Separate versus Community Property
In California, property you or your spouse owned before your marriage is considered separate property, meaning that if you owned it before you married, it is generally not divided when you divorce. Pension contributions you made either before or after your marriage are considered your separate property. But contributions you made during your marriage are considered community property, divisible by your divorce court. Thus, if you worked for 10 years at your pension-eligible job before your marriage, you generally get to keep the contributions you made and benefits you earned during that 10-year period.
Agreements and Experts
Pensions can be complicated, especially when you are trying to place values on pre-marriage contributions or predict the future value of the existing pension. Thus, you may wish to hire a pension expert to help you understand the potential value and division of your pension. You and your spouse can reach an agreement on how to divide your pension, with or without the help of an expert. For example, your spouse can completely waive any rights she might have to your pension. If you and your spouse each have a pension, you can agree to each keep your own pension and waive any rights you might have to the other spouse's pension.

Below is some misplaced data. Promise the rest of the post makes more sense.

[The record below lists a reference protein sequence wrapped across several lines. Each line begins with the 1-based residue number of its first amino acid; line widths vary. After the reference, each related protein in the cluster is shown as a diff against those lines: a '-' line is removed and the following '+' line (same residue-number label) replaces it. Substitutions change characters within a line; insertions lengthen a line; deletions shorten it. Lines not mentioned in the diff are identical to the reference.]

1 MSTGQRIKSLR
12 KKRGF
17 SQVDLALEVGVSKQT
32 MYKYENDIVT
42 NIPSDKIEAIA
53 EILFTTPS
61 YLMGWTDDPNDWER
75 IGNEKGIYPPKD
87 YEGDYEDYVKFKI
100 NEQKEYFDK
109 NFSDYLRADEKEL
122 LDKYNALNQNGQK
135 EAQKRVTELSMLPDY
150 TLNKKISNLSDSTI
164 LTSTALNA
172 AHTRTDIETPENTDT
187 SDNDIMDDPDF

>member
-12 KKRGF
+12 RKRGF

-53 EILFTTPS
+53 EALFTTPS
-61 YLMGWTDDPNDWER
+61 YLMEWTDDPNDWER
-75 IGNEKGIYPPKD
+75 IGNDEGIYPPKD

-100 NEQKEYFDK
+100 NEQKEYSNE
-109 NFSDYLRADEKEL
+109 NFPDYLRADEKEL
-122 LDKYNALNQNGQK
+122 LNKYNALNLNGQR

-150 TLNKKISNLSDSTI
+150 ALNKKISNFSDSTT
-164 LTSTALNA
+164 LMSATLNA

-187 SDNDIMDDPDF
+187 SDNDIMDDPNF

Pensions as a Party to the Case
Some pension plans must be "joined" as a party in your divorce case. Without this joinder, the court cannot issue rulings dividing the plan's benefits, but not all types of plans must be joined. California Form FL-318-INFO lists categories of plans that must be joined as parties to divorce cases. For example, federal government pension plans do not have to be made part of your divorce case, but state plans do.
Some pensions can only be split through a Qualified Domestic Relations Order, the court order explaining the details of the split. To be valid, these orders must meet specific legal requirements, including approval by the judge and the pension benefit provider. Since QDROs can be very complicated, there are no standard California court forms that fill this requirement. For example, QDROs generally must list each spouse's date of birth, Social Security number and address.